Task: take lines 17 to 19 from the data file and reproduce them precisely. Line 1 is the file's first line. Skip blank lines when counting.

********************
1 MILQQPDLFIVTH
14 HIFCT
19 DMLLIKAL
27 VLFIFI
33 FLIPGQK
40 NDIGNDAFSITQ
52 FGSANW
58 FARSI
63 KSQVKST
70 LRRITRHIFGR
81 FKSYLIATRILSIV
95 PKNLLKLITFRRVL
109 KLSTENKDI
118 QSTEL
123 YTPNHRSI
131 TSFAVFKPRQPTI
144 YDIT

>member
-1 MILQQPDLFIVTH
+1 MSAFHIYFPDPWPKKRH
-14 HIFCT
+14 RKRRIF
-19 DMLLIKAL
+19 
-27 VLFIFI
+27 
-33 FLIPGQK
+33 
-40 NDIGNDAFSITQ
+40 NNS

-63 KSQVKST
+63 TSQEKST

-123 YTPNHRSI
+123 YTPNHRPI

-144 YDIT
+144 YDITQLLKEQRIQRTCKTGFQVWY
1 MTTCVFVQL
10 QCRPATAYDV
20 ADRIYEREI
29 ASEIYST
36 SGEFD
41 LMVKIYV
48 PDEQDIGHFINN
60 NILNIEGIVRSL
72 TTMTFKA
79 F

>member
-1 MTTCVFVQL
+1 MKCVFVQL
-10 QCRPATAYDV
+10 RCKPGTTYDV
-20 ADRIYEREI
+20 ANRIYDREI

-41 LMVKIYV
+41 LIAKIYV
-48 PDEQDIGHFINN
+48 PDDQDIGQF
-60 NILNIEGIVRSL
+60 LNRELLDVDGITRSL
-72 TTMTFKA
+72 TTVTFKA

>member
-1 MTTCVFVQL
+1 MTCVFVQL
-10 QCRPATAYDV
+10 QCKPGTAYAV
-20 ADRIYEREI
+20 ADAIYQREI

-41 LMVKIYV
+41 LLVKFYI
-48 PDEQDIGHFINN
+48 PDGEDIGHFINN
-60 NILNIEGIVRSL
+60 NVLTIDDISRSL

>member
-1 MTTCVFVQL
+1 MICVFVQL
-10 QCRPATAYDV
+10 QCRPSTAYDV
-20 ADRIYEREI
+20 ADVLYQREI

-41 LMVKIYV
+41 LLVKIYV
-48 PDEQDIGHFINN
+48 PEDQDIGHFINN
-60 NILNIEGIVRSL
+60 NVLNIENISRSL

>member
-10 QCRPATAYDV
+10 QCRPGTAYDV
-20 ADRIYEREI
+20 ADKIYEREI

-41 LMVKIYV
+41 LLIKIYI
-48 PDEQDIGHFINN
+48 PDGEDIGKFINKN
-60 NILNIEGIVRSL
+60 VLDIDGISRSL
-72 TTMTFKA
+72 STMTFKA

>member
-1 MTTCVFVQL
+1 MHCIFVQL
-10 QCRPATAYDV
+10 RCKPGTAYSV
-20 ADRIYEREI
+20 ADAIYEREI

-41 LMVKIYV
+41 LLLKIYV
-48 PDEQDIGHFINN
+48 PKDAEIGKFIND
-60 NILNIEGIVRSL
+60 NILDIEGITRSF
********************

144 YDIT

>member
-1 MILQQPDLFIVTH